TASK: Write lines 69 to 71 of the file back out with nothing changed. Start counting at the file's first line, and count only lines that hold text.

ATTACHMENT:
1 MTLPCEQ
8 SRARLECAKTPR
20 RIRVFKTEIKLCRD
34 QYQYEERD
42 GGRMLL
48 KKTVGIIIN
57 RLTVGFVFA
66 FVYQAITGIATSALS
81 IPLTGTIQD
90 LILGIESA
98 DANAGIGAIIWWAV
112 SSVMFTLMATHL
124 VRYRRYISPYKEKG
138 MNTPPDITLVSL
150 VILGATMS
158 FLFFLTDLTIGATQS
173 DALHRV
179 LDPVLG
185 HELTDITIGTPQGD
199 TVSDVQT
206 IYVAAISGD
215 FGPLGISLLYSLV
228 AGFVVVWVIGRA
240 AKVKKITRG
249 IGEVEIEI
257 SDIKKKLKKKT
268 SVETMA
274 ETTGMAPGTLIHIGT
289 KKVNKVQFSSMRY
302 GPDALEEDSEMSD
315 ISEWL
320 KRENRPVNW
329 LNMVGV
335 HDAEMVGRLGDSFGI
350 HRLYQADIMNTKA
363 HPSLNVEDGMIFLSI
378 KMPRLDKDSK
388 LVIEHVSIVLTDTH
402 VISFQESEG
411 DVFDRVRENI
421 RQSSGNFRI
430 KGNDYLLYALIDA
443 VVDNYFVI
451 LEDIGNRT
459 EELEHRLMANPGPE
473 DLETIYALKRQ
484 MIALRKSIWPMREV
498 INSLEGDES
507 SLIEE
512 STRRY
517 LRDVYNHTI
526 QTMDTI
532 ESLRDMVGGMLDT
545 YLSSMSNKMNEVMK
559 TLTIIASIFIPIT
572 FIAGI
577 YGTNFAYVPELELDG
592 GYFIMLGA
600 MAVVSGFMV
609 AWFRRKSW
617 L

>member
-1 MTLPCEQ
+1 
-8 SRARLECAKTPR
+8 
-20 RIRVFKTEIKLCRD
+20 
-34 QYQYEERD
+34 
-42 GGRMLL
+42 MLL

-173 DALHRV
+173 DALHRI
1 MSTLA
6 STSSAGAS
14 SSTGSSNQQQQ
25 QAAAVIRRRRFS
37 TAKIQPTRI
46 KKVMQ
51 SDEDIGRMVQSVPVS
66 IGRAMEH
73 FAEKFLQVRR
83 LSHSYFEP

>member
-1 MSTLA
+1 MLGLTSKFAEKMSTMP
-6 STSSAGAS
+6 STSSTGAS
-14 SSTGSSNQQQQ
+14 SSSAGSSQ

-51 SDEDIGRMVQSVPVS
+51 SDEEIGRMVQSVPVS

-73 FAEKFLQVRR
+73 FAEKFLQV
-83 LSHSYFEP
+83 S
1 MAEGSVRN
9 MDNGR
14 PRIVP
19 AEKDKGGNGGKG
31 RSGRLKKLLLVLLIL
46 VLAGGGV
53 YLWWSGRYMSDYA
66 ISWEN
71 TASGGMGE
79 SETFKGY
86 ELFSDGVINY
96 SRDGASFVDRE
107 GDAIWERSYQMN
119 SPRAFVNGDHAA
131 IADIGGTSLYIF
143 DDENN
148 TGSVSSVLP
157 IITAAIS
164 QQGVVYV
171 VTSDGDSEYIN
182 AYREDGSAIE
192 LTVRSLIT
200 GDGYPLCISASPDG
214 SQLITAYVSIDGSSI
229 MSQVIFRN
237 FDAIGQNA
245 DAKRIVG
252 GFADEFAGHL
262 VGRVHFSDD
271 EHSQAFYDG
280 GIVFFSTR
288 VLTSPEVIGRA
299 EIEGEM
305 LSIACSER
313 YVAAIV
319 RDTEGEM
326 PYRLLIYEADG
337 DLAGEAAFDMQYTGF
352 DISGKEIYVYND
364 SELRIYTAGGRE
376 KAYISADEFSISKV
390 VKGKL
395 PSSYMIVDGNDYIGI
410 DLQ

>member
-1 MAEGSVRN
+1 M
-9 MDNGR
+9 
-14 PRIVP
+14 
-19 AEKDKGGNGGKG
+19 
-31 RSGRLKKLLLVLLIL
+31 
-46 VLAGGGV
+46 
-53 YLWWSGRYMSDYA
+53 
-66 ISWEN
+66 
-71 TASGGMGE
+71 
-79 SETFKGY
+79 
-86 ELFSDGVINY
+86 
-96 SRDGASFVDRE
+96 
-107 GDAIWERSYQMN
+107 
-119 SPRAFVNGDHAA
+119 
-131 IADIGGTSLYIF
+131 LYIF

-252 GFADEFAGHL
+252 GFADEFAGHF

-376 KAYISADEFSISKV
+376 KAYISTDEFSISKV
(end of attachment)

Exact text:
-34 QYQYEERD
+34 
-42 GGRMLL